What do you have to say about individualism, about greed, a loss of values or a weakening of character? How does that all fit into things for you?

It's so interesting because I was just listening to this speaker earlier today and she was talking about, We're all love at our core, but we all have a different flavor, a different varietal of love. It's what makes you uniquely you and me uniquely me. And the way we figure out our individual shape, form, variety of love is we have to figure out the L 3. How we live, which is our values. And it's not that we can just say I value authenticity and integrity and resilience. If you really want to see how you live, you can't just state your values, you have to live your values. How are you living? Are you just stating that you value helping lift everyone up or are you actually going out and doing something to lift everybody up? Then the second one is how you love. And that's what your gift is and what your unique way of showing up in the world us. And then, how you lead. How you use what your gift is to better the world - you know, the impact you're gonna have. And I think when we talk about individualism versus community support... I think more of us need to ask ourselves those questions. How do I really live my values? How do I love? How am I finding my gift that I want to share with the world? And how do I lead? How am I sharing that? Because I think if more of us did that, then there would be less of that tendency to use our gift for the purpose of greed. Because if you're constantly leading from a place of How do I use my gift to help others? not just How do I use it to help me? Like if I was an amazing, gifted speaker and I could go on a speaking circuit and I could make... I mean really gifted, right... and I could just rake in a hundred thousand dollars for every speaking gig and I was just raking in the money, that would be using my gift, but it would be using my gift just to benefit me, right? But if I was a very gifted speaker and with every time, every gig that I booked there was a purpose behind it and there was something I gave back to and it was something that I believed in and I was sharing something that lifted other people up in some way, well then that's a way to use your gift in a positive way. I think more of us, collectively, need to figure that out. Gloria Steinem has this great quote, We have to recognize that we are linked and not ranked. And we live in a world that ranks people based on what they've acquired and all these other kinds of things. If we realize more that we're all linked, that my growth and my well-bing is linked to your growth and your well-being. And to the people I don't even know who are suffering on the border. We're all linked. We're never gonna get out of this scot-free unless we're recognizing that my actions.... are connected to what's happening to other people around the world. Right? Does that make sense? Again, I like to ramble.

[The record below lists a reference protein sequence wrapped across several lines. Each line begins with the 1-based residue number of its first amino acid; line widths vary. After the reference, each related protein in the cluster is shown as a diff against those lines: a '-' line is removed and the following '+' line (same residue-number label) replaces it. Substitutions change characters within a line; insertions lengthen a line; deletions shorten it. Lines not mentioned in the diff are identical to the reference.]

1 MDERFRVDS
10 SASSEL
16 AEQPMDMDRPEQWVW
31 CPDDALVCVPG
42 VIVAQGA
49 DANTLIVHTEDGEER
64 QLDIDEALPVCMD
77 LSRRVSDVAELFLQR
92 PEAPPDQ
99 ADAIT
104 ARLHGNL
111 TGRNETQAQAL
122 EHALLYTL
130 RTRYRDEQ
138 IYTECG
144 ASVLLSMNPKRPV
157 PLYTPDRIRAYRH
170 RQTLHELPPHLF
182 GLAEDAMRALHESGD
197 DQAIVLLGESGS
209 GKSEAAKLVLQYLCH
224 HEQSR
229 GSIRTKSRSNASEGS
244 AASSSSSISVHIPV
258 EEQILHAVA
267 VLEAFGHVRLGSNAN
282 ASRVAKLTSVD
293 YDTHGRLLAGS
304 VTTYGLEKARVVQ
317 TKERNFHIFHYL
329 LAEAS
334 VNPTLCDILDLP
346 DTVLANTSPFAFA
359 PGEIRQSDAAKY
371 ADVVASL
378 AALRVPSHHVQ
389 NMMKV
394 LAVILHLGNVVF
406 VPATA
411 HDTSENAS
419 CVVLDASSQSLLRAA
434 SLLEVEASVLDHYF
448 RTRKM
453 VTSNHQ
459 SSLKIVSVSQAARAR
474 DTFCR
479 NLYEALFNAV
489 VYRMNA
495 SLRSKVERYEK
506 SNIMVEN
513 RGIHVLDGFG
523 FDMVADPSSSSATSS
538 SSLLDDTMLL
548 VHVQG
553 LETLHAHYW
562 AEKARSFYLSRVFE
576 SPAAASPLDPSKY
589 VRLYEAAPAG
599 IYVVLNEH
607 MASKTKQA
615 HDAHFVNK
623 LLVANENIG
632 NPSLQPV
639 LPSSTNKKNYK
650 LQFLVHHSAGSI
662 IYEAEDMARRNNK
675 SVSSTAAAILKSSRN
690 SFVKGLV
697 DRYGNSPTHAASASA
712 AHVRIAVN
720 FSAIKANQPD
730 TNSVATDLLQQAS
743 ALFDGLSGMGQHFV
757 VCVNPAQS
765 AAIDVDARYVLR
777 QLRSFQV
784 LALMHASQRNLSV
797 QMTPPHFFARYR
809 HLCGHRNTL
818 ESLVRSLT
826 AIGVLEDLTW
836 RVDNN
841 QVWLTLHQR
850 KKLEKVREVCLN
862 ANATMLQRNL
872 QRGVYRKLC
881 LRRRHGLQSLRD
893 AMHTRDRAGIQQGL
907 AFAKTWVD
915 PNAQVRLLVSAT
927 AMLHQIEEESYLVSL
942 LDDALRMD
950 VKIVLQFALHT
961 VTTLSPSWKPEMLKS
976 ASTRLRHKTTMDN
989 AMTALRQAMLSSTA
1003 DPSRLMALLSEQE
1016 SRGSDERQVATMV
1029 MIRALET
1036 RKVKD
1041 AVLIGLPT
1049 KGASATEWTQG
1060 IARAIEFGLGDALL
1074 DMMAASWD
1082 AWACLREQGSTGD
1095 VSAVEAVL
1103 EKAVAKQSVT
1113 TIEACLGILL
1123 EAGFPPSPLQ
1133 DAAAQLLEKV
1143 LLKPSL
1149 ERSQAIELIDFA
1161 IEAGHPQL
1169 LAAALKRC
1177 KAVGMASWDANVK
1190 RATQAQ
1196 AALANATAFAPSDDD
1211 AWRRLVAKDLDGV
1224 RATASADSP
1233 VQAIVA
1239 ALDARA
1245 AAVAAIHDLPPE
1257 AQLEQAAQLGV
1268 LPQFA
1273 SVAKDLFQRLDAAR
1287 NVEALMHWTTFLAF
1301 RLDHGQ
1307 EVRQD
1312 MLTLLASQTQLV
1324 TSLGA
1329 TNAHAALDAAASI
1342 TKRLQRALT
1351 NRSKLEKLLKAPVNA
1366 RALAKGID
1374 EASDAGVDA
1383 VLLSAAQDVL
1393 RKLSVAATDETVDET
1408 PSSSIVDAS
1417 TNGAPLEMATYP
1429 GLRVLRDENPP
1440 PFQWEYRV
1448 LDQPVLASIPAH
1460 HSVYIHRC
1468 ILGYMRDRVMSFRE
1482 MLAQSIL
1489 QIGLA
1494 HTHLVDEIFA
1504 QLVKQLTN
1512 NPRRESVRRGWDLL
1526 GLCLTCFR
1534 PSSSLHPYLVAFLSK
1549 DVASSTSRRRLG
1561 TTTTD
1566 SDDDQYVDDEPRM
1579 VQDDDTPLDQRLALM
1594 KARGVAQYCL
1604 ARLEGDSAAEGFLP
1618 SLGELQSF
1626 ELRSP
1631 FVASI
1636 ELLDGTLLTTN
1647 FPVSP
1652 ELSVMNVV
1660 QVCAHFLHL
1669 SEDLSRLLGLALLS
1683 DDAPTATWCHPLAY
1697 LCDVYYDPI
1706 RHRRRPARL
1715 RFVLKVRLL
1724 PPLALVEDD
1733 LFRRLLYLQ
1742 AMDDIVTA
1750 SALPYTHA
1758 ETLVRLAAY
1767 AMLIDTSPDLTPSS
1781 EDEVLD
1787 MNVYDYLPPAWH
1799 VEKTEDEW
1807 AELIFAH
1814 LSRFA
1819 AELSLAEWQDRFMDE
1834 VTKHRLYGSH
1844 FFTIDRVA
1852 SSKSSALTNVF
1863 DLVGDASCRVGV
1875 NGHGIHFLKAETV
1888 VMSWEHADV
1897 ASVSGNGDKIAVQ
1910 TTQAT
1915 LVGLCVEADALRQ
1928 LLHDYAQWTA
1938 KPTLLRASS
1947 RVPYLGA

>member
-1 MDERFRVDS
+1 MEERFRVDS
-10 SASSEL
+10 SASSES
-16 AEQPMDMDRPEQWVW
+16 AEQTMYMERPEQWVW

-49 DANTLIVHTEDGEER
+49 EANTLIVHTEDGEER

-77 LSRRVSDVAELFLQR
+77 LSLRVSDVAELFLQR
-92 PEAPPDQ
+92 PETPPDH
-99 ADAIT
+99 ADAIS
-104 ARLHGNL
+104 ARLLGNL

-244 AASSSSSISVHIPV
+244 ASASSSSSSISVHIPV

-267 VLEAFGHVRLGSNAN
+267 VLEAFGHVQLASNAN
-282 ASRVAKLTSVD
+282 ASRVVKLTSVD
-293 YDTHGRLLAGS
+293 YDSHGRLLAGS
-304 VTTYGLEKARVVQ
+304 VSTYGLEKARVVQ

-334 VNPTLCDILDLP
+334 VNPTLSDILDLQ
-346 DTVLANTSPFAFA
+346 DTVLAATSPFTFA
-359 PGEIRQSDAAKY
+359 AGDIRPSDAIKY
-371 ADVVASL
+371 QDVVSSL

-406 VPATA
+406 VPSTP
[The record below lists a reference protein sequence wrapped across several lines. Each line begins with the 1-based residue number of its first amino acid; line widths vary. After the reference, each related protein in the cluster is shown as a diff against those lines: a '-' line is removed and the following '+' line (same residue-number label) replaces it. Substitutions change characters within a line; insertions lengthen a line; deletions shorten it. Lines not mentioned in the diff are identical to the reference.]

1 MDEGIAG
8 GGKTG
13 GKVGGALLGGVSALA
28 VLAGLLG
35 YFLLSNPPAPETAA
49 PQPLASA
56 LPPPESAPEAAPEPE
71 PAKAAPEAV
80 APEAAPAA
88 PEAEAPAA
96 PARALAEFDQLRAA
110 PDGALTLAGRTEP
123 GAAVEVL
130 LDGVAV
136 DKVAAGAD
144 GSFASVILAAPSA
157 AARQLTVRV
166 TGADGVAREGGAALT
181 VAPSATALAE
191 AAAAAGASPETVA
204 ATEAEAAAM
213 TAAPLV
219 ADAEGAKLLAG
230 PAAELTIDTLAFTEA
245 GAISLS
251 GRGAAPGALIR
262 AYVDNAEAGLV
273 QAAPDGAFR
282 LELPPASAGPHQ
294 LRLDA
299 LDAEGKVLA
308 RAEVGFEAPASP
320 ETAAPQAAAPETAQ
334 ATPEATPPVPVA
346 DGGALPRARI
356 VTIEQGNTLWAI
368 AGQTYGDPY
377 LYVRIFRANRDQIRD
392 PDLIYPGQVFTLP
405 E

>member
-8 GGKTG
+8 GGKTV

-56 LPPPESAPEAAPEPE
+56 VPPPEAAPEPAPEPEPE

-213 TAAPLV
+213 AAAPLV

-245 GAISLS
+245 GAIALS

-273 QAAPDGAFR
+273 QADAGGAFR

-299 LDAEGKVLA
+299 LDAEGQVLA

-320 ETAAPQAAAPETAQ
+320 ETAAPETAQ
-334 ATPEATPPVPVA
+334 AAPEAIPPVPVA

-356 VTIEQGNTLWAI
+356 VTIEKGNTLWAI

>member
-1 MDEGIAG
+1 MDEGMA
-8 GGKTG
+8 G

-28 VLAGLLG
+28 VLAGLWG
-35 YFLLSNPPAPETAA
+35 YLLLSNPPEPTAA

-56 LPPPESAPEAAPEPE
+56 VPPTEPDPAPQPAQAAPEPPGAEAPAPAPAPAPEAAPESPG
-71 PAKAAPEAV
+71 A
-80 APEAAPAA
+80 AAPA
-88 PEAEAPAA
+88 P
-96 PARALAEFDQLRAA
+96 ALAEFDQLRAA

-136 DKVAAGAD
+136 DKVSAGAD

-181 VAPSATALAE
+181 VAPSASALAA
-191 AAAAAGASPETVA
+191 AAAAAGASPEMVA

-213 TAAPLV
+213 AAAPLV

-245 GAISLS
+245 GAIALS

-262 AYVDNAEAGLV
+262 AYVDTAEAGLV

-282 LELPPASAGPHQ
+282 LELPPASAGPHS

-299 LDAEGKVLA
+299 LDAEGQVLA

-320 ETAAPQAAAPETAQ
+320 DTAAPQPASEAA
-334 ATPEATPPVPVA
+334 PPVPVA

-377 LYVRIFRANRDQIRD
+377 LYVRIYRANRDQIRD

I'm experiencing a shift through the help of a lot of the people I've interviewed about what we should be standing for as opposed to against. So, what are you doing to support social justice?